Lead Paint Best Practices

Oil-based paints may contain lead, mercury, chromium, or cadmium, all of which are toxic to humans, animals and the environment above certain levels. Even when not required by environmental regulations, the following best practices are recommended.

  • Leftover paint should be labeled as "latex" or "oil-based." New latex paint is usually labeled as such or has instructions to clean up with water. Oil-based paint may be labeled "alkyd," "contains solvents," "clean up with mineral spirits," or "combustible."
  • Latex paint that is free of heavy metals (of particular concern are lead, barium, and mercury) may be allowed to dry completely and then be disposed in the trash as a non-hazardous solid waste. If so, to dry small amounts of latex paint, remove the lid and let the paint dry in the can. For larger amounts, mix in kitty litter or pour one-inch layers of paint in a cardboard box lined with a plastic bag. Stir the paint occasionally to speed the drying process.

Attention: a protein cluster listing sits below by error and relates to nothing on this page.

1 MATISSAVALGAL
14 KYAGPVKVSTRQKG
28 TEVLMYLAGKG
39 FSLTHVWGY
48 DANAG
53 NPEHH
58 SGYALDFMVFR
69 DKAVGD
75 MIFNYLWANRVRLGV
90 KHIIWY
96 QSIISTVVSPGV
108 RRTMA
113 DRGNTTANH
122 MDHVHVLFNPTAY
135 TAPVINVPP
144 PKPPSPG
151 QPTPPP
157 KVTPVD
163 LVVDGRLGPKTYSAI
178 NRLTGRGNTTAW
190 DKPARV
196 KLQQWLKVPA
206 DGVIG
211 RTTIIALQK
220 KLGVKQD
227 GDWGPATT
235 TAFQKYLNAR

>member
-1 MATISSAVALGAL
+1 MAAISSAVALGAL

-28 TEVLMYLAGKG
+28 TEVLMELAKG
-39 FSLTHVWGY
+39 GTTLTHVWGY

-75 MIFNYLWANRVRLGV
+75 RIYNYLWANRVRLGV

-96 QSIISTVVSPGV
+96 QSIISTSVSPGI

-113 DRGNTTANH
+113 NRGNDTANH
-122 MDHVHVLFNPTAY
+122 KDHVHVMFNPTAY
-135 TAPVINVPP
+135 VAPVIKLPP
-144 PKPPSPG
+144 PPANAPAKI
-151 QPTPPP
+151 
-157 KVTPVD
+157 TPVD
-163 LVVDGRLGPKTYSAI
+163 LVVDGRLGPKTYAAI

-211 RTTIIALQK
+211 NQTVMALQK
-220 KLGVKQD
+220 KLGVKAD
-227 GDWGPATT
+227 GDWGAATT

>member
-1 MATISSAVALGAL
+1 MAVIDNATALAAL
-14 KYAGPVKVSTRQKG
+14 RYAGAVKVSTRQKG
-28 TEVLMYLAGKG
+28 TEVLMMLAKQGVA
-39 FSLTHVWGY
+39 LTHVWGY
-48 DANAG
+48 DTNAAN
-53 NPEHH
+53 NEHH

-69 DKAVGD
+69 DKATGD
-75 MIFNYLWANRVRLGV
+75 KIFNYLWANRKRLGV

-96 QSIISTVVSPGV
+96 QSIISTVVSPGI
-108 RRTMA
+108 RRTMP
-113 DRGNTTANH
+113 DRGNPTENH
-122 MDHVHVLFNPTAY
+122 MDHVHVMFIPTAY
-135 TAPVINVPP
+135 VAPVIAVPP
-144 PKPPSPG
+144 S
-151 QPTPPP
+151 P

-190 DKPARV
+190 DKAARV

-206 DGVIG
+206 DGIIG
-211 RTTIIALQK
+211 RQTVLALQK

• Oil-based paints, stains or wood finishes should NOT be allowed to air-dry because the volatile chemicals are air pollutants. Even if dry, oil-based paint should not be disposed of through the trash stream.
  • Liquid paint should not be put in the trash or poured down the drain. If you want to store useable paint for long periods of time, cover the opening of the paint can with a piece of plastic wrap and seal the lid tightly. Store the can upside down and away from heat.